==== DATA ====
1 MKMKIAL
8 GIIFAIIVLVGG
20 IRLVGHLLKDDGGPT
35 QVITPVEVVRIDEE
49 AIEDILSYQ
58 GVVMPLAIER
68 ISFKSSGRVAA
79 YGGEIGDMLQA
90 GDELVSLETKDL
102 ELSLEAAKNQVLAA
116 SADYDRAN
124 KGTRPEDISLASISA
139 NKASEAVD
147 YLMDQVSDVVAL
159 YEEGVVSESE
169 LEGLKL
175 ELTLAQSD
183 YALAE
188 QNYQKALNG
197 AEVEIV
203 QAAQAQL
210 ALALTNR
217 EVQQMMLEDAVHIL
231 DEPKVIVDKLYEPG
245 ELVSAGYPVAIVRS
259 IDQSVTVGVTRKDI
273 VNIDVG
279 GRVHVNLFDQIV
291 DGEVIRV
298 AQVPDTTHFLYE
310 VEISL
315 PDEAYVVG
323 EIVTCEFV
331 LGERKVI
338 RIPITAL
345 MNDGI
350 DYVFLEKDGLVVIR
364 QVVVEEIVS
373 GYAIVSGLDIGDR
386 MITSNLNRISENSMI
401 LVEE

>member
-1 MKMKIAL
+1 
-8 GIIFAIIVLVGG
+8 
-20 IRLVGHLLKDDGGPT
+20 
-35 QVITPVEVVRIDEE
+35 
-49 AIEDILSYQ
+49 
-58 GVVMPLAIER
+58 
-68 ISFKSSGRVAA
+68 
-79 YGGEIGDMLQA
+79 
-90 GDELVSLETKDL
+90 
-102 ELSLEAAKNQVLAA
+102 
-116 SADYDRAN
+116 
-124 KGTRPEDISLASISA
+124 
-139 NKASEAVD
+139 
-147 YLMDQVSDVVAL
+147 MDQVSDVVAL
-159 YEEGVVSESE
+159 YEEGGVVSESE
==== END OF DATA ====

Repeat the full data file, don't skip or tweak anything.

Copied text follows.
1 MKMKIAL
8 GIIFAIIVLVGG
20 IRLVGHLLKDDGGPT
35 QVITPVEVVRIDEE
49 AIEDILSYQ
58 GVVMPLAIER
68 ISFKSSGRVAA
79 YGGEIGDMLQA
90 GDELVSLETKDL
102 ELSLEAAKNQVLAA
116 SADYDRAN
124 KGTRPEDISLASISA
139 NKASEAVD
147 YLMDQVSDVVAL
159 YEEGVVSESE
169 LEGLKL
175 ELTLAQSD
183 YALAE
188 QNYQKALNG
197 AEVEIV
203 QAAQAQL
210 ALALTNR
217 EVQQMMLEDAVHIL
231 DEPKVIVDKLYEPG
245 ELVSAGYPVAIVRS
259 IDQSVTVGVTRKDI
273 VNIDVG
279 GRVHVNLFDQIV
291 DGEVIRV
298 AQVPDTTHFLYE
310 VEISL
315 PDEAYVVG
323 EIVTCEFV
331 LGERKVI
338 RIPITAL
345 MNDGI
350 DYVFLEKDGLVVIR
364 QVVVEEIVS
373 GYAIVSGLDIGDR
386 MITSNLNRISENSMI
401 LVEE

>member
-1 MKMKIAL
+1 
-8 GIIFAIIVLVGG
+8 
-20 IRLVGHLLKDDGGPT
+20 
-35 QVITPVEVVRIDEE
+35 
-49 AIEDILSYQ
+49 
-58 GVVMPLAIER
+58 
-68 ISFKSSGRVAA
+68 
-79 YGGEIGDMLQA
+79 
-90 GDELVSLETKDL
+90 
-102 ELSLEAAKNQVLAA
+102 
-116 SADYDRAN
+116 
-124 KGTRPEDISLASISA
+124 
-139 NKASEAVD
+139 
-147 YLMDQVSDVVAL
+147 MDQVSDVVAL
-159 YEEGVVSESE
+159 YEEGGVVSESE